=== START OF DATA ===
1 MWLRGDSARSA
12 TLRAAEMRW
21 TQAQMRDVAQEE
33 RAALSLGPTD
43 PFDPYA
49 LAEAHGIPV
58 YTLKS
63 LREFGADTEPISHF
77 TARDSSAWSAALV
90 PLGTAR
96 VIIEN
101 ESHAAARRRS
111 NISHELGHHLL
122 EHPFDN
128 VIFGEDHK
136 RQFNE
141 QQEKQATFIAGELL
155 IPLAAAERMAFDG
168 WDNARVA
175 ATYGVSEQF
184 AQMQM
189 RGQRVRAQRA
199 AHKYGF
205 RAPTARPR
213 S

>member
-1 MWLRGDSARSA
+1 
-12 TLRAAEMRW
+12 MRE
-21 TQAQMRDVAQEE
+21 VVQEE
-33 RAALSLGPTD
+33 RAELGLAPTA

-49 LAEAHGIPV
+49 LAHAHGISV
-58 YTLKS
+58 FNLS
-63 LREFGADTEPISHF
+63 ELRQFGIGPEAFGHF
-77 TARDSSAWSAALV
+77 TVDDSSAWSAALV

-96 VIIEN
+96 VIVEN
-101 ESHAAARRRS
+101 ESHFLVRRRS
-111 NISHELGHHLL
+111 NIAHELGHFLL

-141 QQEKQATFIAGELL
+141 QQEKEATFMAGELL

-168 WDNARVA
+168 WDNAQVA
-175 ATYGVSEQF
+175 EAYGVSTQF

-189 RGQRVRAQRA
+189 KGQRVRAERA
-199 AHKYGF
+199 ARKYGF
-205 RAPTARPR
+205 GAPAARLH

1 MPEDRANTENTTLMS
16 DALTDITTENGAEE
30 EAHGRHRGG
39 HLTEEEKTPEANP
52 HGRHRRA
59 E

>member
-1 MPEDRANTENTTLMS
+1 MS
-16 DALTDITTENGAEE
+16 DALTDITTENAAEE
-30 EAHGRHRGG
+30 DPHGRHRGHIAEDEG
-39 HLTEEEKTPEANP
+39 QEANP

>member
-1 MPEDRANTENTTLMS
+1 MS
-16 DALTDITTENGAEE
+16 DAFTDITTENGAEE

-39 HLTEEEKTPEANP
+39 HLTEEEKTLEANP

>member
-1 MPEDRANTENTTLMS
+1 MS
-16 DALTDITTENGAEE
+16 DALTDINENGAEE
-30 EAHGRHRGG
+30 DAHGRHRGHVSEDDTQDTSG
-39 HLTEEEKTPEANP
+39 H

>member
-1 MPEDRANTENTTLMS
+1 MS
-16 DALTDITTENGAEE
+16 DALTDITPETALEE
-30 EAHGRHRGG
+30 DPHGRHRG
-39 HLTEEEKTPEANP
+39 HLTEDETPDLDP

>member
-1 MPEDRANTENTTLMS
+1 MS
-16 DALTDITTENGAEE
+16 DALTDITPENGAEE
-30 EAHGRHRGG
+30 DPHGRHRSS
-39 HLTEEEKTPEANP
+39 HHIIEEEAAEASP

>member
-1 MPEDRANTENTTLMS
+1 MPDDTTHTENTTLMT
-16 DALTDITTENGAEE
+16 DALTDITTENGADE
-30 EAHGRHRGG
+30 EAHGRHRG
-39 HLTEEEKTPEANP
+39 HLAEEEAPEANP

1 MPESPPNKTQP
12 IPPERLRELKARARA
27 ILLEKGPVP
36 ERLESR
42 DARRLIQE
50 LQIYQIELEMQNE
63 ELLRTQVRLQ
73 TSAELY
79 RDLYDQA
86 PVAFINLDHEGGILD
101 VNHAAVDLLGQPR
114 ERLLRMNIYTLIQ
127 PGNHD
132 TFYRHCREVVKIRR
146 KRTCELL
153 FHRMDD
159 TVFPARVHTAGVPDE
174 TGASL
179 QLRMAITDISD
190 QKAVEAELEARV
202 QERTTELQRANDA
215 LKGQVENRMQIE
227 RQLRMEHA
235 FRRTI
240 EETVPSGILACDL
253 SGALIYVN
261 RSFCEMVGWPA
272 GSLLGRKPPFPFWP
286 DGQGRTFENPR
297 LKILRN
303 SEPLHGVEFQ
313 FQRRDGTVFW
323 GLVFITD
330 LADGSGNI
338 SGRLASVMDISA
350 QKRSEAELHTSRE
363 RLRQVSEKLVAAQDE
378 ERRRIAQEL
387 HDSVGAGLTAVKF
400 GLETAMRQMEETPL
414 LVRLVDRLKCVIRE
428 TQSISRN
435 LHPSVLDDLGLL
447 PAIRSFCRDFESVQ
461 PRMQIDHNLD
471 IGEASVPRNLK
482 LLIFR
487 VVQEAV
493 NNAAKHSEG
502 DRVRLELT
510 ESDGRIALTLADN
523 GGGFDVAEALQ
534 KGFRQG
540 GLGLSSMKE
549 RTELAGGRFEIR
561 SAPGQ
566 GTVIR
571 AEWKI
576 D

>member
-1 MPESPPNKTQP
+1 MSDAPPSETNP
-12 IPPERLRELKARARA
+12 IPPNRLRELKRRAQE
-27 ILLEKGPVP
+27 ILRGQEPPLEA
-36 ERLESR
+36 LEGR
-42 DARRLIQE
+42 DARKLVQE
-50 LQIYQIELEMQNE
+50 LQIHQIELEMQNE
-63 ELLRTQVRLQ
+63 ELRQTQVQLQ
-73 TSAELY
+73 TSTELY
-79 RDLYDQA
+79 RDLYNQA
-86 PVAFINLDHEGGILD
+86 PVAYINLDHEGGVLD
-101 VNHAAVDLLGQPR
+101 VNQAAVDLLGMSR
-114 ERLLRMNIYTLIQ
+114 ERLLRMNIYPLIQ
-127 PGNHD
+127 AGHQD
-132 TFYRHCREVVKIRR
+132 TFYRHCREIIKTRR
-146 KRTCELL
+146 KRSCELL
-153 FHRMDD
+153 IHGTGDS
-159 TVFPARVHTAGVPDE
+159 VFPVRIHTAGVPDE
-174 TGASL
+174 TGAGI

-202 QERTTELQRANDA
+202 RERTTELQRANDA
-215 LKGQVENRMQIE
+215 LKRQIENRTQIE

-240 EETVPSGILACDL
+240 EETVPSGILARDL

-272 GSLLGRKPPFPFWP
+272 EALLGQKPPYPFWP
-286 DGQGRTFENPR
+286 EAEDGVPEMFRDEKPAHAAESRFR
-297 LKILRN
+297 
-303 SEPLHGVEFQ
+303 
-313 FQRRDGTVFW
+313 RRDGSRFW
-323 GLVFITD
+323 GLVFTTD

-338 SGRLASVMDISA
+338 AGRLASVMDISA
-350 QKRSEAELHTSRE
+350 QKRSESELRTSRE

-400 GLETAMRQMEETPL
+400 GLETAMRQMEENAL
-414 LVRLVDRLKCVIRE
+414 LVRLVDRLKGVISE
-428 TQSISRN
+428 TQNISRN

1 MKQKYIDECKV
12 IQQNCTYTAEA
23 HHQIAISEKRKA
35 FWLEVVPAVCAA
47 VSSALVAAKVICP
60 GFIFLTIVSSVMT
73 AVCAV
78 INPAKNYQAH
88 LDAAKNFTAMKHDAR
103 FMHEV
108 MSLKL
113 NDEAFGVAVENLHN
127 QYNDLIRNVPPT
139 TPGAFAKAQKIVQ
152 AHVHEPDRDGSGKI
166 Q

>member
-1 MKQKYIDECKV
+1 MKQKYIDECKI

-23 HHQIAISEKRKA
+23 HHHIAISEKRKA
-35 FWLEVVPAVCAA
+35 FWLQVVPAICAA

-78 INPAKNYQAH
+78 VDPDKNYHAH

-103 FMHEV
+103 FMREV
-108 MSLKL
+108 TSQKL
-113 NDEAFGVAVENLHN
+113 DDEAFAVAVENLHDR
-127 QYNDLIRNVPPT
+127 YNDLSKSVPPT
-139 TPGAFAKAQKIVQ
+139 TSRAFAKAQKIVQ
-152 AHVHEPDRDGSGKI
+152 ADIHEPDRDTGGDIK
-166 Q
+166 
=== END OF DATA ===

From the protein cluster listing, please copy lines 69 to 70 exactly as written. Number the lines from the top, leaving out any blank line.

+1 MS
-16 DALTDITTENGAEE